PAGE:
WASHINGTON (AP) -- A U.S. magistrate on Friday rejected arguments by the Bush administration and urged a federal judge to order the White House to preserve copies of all its e-mails.
U.S. Magistrate Judge John M. Facciola said it is necessary to hold out the threat of a contempt of court citation to ensure that White House personnel safeguard backup tapes of electronic messages that may have been deleted.
Whether to issue the order is up to U.S. District Judge Henry Kennedy. The Bush administration has 10 days to say why Kennedy should not order preservation of electronic communications by White House officials and aides. Kennedy had referred the issue to the magistrate for a recommendation.
Facciola's report to the judge stems from a controversy dating back nearly two years over missing White House e-mails. An ethics advocacy group says the White House has deleted millions of e-mails and the private organization is suing the Executive Office of the President in an attempt to force the government to reconstruct any lost messages from backup tapes.
The group, Citizens for Responsibility and Ethics in Washington, says it has been unable to get assurances from the White House that all backup tapes will be preserved. Nor is it clear whether some backup tapes have already been destroyed, or recycled, resulting in taping over messages that were already there.
The Federal Records Act and the President Records Act require that all e-mails be saved.
In a hearing before Facciola on Wednesday, the Justice Department argued strenuously against the course of action the magistrate ended up taking.
Justice Department lawyers offered to have the government file a sworn declaration stating that the White House Office of Administration is safeguarding all backup materials.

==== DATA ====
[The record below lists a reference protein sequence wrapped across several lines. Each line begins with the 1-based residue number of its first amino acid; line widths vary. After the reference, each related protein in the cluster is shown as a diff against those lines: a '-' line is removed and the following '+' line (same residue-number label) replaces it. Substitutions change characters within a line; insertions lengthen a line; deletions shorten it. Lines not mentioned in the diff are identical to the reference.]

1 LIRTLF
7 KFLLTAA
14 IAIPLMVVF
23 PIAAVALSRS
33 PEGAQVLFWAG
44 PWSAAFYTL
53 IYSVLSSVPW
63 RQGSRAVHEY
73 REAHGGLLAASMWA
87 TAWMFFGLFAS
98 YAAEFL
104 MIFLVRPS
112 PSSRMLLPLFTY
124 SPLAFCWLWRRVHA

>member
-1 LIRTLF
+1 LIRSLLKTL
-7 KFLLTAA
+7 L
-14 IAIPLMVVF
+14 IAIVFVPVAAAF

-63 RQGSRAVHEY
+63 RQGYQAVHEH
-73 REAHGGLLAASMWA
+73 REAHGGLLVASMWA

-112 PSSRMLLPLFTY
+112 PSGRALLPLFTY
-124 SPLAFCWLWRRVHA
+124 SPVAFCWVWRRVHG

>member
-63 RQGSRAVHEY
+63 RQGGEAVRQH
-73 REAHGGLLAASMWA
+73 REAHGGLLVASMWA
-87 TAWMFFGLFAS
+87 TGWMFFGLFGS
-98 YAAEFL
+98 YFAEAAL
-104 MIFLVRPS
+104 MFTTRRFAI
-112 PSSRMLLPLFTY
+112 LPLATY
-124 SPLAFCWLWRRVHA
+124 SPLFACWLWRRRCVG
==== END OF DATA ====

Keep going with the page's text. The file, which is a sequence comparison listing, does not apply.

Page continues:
"Unlike a court order, a declaration is not punishable by contempt," the magistrate wrote. "In other words, without such an order, destruction of the backup media would be without consequences."
Facciola proposed a broadly worded order directing the Executive Office of the President to preserve copies of e-mails "presently in their possession or under their custody or control."
In early 2006, special counsel Patrick Fitzgerald raised the possibility that records sought in the CIA leak investigation involving the outing of Valerie Plame could be missing because of an e-mail archiving problem at the White House.
The issue arose again early this year amid the controversy over the firing of U.S. attorneys. Aides to Bush improperly used Republican Party-sponsored e-mail accounts for official business. An undetermined number of e-mails were lost.
Melanie Sloan, CREW's executive director, said the magistrate "is not leaving them any wiggle room. He would require them to preserve copies of e-mails no matter how they are kept - on backup tapes, DVDs, disks, in whatever form, and prohibits them from keeping them in some way that makes it difficult to use them."